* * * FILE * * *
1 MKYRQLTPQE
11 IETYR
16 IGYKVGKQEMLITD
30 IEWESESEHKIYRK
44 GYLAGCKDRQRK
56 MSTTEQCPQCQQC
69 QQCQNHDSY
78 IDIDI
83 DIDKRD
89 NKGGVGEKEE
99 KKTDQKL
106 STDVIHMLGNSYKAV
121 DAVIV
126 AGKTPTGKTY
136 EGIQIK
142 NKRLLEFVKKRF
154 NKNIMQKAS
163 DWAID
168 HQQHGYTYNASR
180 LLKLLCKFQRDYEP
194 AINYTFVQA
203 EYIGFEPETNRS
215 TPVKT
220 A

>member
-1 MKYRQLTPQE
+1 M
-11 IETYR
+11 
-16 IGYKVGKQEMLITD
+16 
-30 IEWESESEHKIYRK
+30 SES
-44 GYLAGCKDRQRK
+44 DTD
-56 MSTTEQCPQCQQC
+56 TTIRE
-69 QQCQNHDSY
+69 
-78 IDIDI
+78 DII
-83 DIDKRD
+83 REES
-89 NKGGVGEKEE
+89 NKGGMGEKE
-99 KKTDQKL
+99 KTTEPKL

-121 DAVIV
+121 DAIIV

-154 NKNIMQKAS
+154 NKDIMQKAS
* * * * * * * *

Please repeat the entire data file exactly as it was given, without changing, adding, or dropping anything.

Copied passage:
1 MKYRQLTPQE
11 IETYR
16 IGYKVGKQEMLITD
30 IEWESESEHKIYRK
44 GYLAGCKDRQRK
56 MSTTEQCPQCQQC
69 QQCQNHDSY
78 IDIDI
83 DIDKRD
89 NKGGVGEKEE
99 KKTDQKL
106 STDVIHMLGNSYKAV
121 DAVIV
126 AGKTPTGKTY
136 EGIQIK
142 NKRLLEFVKKRF
154 NKNIMQKAS
163 DWAID
168 HQQHGYTYNASR
180 LLKLLCKFQRDYEP
194 AINYTFVQA
203 EYIGFEPETNRS
215 TPVKT
220 A

>member
-1 MKYRQLTPQE
+1 M
-11 IETYR
+11 
-16 IGYKVGKQEMLITD
+16 
-30 IEWESESEHKIYRK
+30 SES
-44 GYLAGCKDRQRK
+44 DTD
-56 MSTTEQCPQCQQC
+56 TTIRE
-69 QQCQNHDSY
+69 
-78 IDIDI
+78 DII
-83 DIDKRD
+83 REES
-89 NKGGVGEKEE
+89 NKGGMGEKE
-99 KKTDQKL
+99 KTTEPKL

-121 DAVIV
+121 DAIIV

-154 NKNIMQKAS
+154 NKDIMQKAS